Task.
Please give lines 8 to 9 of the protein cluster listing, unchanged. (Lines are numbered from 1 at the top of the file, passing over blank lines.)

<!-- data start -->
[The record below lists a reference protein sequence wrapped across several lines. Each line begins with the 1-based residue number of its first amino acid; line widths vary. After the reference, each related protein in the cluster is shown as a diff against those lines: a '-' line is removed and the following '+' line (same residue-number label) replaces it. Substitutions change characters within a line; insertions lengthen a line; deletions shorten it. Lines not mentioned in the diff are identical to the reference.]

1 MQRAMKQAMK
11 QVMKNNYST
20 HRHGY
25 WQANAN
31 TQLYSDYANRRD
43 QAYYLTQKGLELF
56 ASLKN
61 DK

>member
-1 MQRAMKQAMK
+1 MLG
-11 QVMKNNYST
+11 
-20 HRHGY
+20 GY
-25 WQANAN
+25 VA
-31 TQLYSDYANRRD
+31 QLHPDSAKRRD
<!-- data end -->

56 ASLKN
61 DK